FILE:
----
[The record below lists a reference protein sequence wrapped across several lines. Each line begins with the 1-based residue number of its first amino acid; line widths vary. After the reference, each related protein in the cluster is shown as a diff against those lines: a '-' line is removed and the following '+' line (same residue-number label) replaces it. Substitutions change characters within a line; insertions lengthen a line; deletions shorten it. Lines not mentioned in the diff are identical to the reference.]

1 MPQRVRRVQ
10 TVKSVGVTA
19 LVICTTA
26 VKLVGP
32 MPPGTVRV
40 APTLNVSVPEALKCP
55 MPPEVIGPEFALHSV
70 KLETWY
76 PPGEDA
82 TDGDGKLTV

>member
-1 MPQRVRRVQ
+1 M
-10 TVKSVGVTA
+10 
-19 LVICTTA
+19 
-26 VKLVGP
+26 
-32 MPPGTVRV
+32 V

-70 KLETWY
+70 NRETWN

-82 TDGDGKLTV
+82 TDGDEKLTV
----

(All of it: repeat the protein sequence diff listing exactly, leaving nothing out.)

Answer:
[The record below lists a reference protein sequence wrapped across several lines. Each line begins with the 1-based residue number of its first amino acid; line widths vary. After the reference, each related protein in the cluster is shown as a diff against those lines: a '-' line is removed and the following '+' line (same residue-number label) replaces it. Substitutions change characters within a line; insertions lengthen a line; deletions shorten it. Lines not mentioned in the diff are identical to the reference.]

1 MPQRVRRVQ
10 TVKSVGVTA
19 LVICTTA
26 VKLVGP
32 MPPGTVRV
40 APTLNVSVPEALKCP
55 MPPEVIGPEFALHSV
70 KLETWY
76 PPGEDA
82 TDGDGKLTV

>member
-1 MPQRVRRVQ
+1 M
-10 TVKSVGVTA
+10 
-19 LVICTTA
+19 
-26 VKLVGP
+26 
-32 MPPGTVRV
+32 V

-70 KLETWY
+70 NRETWN

-82 TDGDGKLTV
+82 TDGDEKLTV